• UK Direct to Full Examination Syllabus
  • Traffic Messages in APRS Map Service
  • National ARRL Program for School Teachers
  • 144/430 MHz bands to be used for PMR during 2024 Olympics
  • Radio Hams to Operate from Hot Air Balloon
  • Flight Refuelling Amateur Radio Society Hamfest
  • Commonwealth Games 2022 Amateur Radio Station on the Air
  • Lack of Danish Ham Radio Training

Colin Butler, M6BOY, is the host of the ICQ Podcast, a weekly radio show about Amateur Radio. Contact him at [email protected].

Ham College 91


Ham College episode 91 is now available for download.

Extra Class Exam Questions – Part 29.
E6F Electro-optical technology: photoconductivity, photovoltaic devices, optical sensors and encoders, optical isolation.

Download
YouTube


George Thomas, W5JDX, is co-host of AmateurLogic.TV, an original amateur radio video program hosted by George Thomas (W5JDX), Tommy Martin (N5ZNO), Peter Berrett (VK3PB), and Emile Diodene (KE5QKR). Contact him at [email protected].

LHS Episode #476: SO2SDR Deep Dive

Hello and welcome to the 476th installment of Linux in the Ham Shack. In this deep dive episode, the hosts interview Torsten Clay, N4OGW, the author of so2sdr, a software application for doing single-op, multi-radio contesting. The program allows for logging, rig control, station mapping on a band plot and much more. Thank you for listening to this episode. We hope you find it informative and enjoyable. Have a great week.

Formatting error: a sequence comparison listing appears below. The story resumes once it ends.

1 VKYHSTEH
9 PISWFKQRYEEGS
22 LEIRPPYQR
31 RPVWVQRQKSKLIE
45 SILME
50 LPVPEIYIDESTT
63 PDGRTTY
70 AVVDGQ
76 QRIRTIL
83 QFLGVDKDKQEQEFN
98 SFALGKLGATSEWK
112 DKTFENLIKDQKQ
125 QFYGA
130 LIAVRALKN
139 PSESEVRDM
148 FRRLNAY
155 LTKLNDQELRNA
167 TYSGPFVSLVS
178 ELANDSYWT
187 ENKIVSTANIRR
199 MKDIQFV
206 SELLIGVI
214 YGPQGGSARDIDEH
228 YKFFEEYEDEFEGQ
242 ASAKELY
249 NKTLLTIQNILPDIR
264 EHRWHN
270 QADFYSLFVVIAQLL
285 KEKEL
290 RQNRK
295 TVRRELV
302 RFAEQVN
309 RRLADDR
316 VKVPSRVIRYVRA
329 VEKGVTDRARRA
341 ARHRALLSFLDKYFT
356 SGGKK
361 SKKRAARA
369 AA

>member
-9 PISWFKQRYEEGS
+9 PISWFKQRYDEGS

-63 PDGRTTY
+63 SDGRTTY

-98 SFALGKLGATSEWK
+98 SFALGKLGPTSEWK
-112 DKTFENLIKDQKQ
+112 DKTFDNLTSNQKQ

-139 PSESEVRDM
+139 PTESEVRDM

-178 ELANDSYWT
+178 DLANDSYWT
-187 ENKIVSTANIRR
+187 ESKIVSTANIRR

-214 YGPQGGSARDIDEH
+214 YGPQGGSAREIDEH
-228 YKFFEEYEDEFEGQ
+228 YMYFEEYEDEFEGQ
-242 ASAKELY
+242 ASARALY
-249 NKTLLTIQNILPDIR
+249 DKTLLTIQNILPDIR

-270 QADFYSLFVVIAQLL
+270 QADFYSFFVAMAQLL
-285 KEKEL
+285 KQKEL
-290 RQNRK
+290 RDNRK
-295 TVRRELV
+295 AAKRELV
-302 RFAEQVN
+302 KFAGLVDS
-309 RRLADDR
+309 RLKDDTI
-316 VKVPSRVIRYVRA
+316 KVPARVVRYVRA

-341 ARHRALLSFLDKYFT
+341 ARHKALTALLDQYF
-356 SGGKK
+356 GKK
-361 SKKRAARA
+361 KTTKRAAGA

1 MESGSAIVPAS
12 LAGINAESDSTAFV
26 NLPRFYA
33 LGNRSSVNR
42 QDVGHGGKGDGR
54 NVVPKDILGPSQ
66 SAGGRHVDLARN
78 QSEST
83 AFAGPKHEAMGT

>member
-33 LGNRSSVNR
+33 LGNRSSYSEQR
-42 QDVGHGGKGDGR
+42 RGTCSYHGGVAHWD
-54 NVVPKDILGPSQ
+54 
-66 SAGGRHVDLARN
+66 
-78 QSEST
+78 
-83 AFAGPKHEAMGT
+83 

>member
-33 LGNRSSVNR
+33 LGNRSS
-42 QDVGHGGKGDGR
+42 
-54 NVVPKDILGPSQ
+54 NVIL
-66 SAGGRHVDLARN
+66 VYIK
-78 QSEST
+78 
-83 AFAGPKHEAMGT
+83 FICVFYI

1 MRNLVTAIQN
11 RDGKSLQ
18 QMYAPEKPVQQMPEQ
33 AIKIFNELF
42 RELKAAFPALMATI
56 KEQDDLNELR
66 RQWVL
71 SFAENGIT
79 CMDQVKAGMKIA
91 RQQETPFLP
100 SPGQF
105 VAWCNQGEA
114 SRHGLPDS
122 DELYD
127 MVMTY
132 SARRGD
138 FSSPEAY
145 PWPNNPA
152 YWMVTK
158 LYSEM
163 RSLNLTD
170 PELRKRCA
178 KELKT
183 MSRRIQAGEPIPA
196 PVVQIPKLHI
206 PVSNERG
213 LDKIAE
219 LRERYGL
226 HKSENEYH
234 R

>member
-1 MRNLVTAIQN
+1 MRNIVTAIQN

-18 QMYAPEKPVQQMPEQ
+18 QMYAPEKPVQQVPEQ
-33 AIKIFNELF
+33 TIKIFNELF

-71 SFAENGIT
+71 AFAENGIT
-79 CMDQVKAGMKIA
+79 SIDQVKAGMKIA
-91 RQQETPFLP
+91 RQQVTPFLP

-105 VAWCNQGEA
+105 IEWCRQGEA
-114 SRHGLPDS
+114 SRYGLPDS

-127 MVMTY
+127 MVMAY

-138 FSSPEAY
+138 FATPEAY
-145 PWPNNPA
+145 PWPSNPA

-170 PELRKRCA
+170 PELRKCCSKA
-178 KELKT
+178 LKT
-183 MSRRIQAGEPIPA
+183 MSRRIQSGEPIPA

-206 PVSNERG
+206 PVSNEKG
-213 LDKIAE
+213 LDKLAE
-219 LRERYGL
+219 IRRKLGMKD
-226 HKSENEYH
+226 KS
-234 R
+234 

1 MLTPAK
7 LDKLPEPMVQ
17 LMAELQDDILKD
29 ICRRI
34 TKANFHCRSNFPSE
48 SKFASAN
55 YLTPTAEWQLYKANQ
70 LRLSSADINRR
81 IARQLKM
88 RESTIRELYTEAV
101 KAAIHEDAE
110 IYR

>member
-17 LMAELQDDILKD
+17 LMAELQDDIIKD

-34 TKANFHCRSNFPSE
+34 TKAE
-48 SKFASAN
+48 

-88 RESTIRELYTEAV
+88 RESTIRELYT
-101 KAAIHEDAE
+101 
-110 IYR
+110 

73 de The LHS Crew


Russ Woodman, K5TUX, co-hosts the Linux in the Ham Shack podcast which is available for download in both MP3 and OGG audio format. Contact him at [email protected].

The G3XBM legacy now in print

Roger "G3XBM" has now published a book titled  "G3XBM Project Scrapbook".

It takes you through his historic years of homebrew construction and operating to present day. To include portable operating, Antennas, LF, HF, VHF, Fredbox and Sixbox designs with full circuit info, even stuff that never got built etc etc.

All Roger's designs, are not over engineered, and very simple to understand and build.

It is a  FREE download here:https://tinyurl.com/y56vjhd6

If you feel this has been of good use after reading, you can always support him with a coffee or two here:https://ko-fi.com/rogerg3xbm




Steve, G1KQH, is a regular contributor to AmateurRadio.com and writes from England. Contact him at [email protected].